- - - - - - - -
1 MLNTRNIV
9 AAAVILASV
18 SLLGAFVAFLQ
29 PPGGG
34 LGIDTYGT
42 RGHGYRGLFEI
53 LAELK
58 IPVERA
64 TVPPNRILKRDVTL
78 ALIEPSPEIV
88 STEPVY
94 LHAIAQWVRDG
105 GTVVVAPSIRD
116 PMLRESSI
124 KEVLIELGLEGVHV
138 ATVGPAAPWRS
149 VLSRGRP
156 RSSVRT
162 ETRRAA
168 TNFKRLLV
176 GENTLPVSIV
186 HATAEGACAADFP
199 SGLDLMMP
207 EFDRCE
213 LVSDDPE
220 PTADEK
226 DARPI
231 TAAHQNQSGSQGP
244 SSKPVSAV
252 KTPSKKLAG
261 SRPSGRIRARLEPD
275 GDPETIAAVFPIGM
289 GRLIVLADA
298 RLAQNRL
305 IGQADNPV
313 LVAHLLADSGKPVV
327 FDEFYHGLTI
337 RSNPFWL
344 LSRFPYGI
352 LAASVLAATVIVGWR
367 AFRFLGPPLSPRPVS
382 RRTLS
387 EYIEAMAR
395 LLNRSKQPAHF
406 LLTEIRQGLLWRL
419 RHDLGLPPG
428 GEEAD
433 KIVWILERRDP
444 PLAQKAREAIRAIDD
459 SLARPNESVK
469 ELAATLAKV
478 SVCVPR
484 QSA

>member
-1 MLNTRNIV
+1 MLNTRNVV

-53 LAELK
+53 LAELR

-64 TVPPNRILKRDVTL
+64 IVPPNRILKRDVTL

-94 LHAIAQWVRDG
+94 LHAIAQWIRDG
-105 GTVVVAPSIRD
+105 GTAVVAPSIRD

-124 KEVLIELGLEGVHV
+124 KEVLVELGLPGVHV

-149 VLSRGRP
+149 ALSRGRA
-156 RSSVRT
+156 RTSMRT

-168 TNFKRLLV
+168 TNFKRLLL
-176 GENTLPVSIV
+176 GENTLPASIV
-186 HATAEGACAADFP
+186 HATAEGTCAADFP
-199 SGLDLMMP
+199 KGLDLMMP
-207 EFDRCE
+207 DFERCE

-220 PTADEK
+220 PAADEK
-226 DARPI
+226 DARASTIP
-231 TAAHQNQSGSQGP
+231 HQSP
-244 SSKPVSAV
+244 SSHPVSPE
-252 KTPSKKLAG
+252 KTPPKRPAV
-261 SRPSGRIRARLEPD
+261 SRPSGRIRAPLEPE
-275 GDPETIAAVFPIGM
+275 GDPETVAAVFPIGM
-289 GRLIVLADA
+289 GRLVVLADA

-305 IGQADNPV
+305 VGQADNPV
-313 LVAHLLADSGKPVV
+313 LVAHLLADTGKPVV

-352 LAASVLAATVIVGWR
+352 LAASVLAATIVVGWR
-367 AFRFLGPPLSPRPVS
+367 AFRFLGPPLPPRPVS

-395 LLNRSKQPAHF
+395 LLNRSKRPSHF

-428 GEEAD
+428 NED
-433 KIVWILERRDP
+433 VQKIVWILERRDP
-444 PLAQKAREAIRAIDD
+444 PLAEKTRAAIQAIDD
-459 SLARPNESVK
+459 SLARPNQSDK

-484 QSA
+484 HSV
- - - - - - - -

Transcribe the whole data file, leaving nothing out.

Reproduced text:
1 MLNTRNIV
9 AAAVILASV
18 SLLGAFVAFLQ
29 PPGGG
34 LGIDTYGT
42 RGHGYRGLFEI
53 LAELK
58 IPVERA
64 TVPPNRILKRDVTL
78 ALIEPSPEIV
88 STEPVY
94 LHAIAQWVRDG
105 GTVVVAPSIRD
116 PMLRESSI
124 KEVLIELGLEGVHV
138 ATVGPAAPWRS
149 VLSRGRP
156 RSSVRT
162 ETRRAA
168 TNFKRLLV
176 GENTLPVSIV
186 HATAEGACAADFP
199 SGLDLMMP
207 EFDRCE
213 LVSDDPE
220 PTADEK
226 DARPI
231 TAAHQNQSGSQGP
244 SSKPVSAV
252 KTPSKKLAG
261 SRPSGRIRARLEPD
275 GDPETIAAVFPIGM
289 GRLIVLADA
298 RLAQNRL
305 IGQADNPV
313 LVAHLLADSGKPVV
327 FDEFYHGLTI
337 RSNPFWL
344 LSRFPYGI
352 LAASVLAATVIVGWR
367 AFRFLGPPLSPRPVS
382 RRTLS
387 EYIEAMAR
395 LLNRSKQPAHF
406 LLTEIRQGLLWRL
419 RHDLGLPPG
428 GEEAD
433 KIVWILERRDP
444 PLAQKAREAIRAIDD
459 SLARPNESVK
469 ELAATLAKV
478 SVCVPR
484 QSA

>member
-1 MLNTRNIV
+1 MLNTRNVV

-53 LAELK
+53 LAELR

-64 TVPPNRILKRDVTL
+64 IVPPNRILKRDVTL

-94 LHAIAQWVRDG
+94 LHAIAQWIRDG
-105 GTVVVAPSIRD
+105 GTAVVAPSIRD

-124 KEVLIELGLEGVHV
+124 KEVLVELGLPGVHV

-149 VLSRGRP
+149 ALSRGRA
-156 RSSVRT
+156 RTSMRT

-168 TNFKRLLV
+168 TNFKRLLL
-176 GENTLPVSIV
+176 GENTLPASIV
-186 HATAEGACAADFP
+186 HATAEGTCAADFP
-199 SGLDLMMP
+199 KGLDLMMP
-207 EFDRCE
+207 DFERCE

-220 PTADEK
+220 PAADEK
-226 DARPI
+226 DARASTIP
-231 TAAHQNQSGSQGP
+231 HQSP
-244 SSKPVSAV
+244 SSHPVSPE
-252 KTPSKKLAG
+252 KTPPKRPAV
-261 SRPSGRIRARLEPD
+261 SRPSGRIRAPLEPE
-275 GDPETIAAVFPIGM
+275 GDPETVAAVFPIGM
-289 GRLIVLADA
+289 GRLVVLADA

-305 IGQADNPV
+305 VGQADNPV
-313 LVAHLLADSGKPVV
+313 LVAHLLADTGKPVV

-352 LAASVLAATVIVGWR
+352 LAASVLAATIVVGWR
-367 AFRFLGPPLSPRPVS
+367 AFRFLGPPLPPRPVS

-395 LLNRSKQPAHF
+395 LLNRSKRPSHF

-428 GEEAD
+428 NED
-433 KIVWILERRDP
+433 VQKIVWILERRDP
-444 PLAQKAREAIRAIDD
+444 PLAEKTRAAIQAIDD
-459 SLARPNESVK
+459 SLARPNQSDK

-484 QSA
+484 HSV